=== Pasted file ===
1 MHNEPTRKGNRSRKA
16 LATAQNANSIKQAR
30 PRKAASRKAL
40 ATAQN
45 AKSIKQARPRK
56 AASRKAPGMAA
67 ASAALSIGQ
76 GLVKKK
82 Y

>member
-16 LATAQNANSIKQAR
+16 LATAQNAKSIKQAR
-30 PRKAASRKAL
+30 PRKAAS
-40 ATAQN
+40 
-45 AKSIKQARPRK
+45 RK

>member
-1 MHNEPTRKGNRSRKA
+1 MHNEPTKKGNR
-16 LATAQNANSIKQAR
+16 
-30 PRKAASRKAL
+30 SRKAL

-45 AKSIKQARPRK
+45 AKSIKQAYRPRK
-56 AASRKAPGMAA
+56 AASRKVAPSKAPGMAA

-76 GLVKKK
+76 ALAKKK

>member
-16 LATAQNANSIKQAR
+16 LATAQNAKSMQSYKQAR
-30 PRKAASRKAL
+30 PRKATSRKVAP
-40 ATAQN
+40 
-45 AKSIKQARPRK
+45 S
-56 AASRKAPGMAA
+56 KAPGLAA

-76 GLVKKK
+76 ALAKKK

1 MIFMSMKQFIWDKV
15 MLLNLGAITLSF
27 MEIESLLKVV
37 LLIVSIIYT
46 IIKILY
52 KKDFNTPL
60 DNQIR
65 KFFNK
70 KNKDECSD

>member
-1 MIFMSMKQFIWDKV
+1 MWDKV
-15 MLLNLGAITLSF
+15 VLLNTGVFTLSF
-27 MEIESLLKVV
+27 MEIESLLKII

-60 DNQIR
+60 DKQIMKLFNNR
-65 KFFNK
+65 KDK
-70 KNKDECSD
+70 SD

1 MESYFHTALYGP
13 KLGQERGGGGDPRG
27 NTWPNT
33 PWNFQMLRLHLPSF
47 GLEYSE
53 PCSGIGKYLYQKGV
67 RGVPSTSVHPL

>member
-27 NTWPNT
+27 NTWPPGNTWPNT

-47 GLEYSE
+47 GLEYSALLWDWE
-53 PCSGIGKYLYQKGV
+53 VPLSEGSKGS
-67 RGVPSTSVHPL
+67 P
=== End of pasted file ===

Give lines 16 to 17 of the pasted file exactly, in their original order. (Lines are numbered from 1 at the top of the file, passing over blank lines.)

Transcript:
+40 
-45 AKSIKQARPRK